Tokyo Story is an annual event at TWS's three Tokyo venues -- Shibuya, Hongo, and Aoyama -- showcasing works by artists in the organization's creators-in-residence program. At Shibuya, this year's standouts were works by Motoyuki Shitamichi and German artist Carsten Nicolai. Shitamichi's series of "Traveling Books" are cut-and-paste collages that combine disparate books like Heinrich Schliemann's autobiography and Osamu Tezuka's manga Black Jack 2, or mix and match author bios extracted from the back pages of paperback editions of works by Soseki Natsume, Kenji Miyazawa and the like.
The 30th Anniversary of Ito Cultural Foundation: Highlights of the Donation

26 March - 3 July 2011

Hyogo Prefectural Museum of Art
(Hyogo)
Since opening in 2002, the Hyogo Prefectural Museum in Kobe has enjoyed a special relationship with the Ito Cultural Foundation, which has donated artworks and books as well as funded exhibitions and concerts at the museum. This show commemorates the 30th anniversary of the foundation's establishment by displaying works it has contributed to the museum's collection. While it may be an everyday thing for corporations and wealthy individuals in countries like the U.S. to set up foundations to support the arts, the practice has never caught on in Japan. Hence this exhibition is significant for highlighting what is, unfortunately, an all-too-rare arrangement in this country.
Kuniyoshi: Spectacular Ukiyo-e Imagination

12 April - 5 June 2011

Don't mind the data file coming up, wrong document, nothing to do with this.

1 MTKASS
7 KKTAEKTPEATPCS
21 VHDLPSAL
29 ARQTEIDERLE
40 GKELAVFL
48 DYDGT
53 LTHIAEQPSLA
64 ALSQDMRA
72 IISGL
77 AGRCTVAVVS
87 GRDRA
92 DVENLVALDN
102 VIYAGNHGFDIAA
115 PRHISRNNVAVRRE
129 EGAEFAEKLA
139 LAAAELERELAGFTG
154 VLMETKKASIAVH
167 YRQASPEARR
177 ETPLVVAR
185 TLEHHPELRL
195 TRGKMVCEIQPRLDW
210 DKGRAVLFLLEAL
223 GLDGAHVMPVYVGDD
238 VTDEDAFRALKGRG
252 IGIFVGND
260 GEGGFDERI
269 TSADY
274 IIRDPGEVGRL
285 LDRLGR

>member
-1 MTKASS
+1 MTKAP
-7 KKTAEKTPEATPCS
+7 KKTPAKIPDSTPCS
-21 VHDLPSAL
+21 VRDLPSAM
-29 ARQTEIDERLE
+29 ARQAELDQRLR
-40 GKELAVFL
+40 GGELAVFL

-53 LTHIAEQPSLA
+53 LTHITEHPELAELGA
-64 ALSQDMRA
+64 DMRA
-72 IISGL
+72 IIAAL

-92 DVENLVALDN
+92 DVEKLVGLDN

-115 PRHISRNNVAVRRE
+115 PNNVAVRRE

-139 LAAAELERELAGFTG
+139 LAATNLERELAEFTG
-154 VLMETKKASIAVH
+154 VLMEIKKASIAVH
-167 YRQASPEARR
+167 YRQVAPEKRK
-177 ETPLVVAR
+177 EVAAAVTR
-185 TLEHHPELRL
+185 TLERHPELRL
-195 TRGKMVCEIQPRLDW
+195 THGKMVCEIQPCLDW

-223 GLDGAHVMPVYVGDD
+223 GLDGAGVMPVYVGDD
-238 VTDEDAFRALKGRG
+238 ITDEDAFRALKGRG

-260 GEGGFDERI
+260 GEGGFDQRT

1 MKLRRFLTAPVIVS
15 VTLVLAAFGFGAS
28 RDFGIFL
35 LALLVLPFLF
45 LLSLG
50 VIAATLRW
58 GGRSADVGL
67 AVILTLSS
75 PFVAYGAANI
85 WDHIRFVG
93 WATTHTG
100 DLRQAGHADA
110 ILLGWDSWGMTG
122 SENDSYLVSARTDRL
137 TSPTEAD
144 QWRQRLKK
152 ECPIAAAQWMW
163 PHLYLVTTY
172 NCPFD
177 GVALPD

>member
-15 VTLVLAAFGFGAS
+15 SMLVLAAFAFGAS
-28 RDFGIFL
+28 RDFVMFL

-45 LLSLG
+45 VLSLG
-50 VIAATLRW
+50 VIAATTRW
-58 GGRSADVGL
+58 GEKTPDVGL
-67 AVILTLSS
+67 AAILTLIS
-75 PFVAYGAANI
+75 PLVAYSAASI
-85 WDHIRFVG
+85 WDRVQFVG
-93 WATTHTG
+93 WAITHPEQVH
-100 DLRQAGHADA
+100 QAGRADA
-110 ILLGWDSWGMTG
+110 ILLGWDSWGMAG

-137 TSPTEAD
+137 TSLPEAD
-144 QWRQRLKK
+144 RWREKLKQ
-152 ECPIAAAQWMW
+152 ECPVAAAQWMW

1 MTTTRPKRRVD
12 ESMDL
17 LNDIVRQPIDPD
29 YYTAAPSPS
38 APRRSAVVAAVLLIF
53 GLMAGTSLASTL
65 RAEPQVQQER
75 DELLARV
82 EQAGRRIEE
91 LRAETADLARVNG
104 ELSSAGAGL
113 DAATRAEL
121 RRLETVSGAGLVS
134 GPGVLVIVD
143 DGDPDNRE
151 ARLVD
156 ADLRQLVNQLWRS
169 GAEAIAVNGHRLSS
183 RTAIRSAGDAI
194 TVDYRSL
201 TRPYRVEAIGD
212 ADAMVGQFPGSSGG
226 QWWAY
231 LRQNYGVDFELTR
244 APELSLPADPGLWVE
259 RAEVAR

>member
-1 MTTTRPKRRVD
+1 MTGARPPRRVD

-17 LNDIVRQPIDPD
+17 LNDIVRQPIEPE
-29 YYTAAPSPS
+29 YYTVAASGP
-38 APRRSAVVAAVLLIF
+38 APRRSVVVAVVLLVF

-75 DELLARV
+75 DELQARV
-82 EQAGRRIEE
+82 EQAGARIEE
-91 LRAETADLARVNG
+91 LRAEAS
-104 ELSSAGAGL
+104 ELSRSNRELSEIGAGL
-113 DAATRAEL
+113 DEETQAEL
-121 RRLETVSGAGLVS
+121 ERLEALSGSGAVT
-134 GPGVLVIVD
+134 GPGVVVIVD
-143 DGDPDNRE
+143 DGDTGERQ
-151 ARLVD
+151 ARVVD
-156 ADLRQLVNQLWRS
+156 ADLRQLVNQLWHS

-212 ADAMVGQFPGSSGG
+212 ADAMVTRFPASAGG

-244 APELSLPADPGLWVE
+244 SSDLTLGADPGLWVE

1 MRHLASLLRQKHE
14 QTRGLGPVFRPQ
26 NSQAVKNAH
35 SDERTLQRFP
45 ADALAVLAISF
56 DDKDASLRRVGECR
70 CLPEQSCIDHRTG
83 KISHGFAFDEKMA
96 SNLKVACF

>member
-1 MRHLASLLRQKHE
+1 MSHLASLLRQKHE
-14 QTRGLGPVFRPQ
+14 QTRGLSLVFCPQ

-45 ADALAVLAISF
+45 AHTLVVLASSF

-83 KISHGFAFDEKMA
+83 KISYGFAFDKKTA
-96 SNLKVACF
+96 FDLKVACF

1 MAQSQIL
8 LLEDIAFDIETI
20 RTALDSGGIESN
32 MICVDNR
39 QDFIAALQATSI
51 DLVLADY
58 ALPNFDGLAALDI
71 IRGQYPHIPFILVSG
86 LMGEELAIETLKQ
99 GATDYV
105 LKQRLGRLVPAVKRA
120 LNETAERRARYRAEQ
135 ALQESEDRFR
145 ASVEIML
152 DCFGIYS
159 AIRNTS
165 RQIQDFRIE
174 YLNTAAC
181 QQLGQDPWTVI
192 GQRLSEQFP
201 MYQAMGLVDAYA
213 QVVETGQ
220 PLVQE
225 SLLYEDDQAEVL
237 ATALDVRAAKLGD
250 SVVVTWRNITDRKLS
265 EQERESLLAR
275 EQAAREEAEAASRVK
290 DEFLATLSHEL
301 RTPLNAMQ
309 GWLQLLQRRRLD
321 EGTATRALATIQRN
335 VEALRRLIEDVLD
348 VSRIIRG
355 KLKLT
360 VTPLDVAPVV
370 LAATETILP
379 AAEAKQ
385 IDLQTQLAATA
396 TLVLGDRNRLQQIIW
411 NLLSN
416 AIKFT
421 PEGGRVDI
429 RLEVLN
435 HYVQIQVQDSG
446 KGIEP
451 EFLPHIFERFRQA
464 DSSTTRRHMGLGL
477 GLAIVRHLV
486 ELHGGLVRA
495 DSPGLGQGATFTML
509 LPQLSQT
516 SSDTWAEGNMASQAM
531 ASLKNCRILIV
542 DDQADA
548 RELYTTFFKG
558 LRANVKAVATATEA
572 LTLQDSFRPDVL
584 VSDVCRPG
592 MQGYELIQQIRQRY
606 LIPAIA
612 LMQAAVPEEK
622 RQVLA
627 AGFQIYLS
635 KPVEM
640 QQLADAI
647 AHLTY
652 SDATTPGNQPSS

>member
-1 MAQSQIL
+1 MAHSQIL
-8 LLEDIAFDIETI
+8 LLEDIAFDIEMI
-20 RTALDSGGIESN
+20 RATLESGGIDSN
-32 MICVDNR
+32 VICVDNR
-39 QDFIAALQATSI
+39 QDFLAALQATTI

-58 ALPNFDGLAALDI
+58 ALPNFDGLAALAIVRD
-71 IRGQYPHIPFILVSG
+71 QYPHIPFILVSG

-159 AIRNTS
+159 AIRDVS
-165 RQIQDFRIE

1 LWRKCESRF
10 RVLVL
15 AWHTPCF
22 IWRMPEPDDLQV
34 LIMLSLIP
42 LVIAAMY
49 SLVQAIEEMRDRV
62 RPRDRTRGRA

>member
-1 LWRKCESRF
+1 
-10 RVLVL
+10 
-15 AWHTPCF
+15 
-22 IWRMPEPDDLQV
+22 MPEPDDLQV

Osaka City Museum of Fine Arts
(Osaka)
This mammoth retrospective commemorating the 150th anniversary of the death of Edo-era ukiyo-e master Utagawa Kuniyoshi offers 420 of his works -- a must-see assemblage. For one thing, it features plenty of his bijinga ("pictures of beautiful women"), which have received short shrift at past Kuniyoshi exhibitions. The show also boasts a variety of unusual items -- works displayed for the first time, woodblock prototypes, unauthorized copies and the like. To top it off, the prints on display are in remarkably good condition.
Artists of the Mingei Movement: Focus on Keisuke Serizawa

13 March - 18 July 2011

The Japan Folk Crafts Museum, Osaka
(Osaka)
Enamored of the beauty of common tools and utensils, Soetsu Yanagi (1889-1961) and his friends, the potters Shoji Hamada and Kanjiro Kawai, applied the name mingei (folk crafts) to the work of anonymous artisans. The dye artist Keisuke Serizawa (1895-1984) was a key participant in Yanagi's Mingei Movement, but was and is anything but anonymous. Inspired by the bingata tradition of Okinawa, Serizawa developed the katazome stencil dyeing technique, producing distinctive and colorful designs that remain popular today. The current show proves just how modern Serizawa's concept was.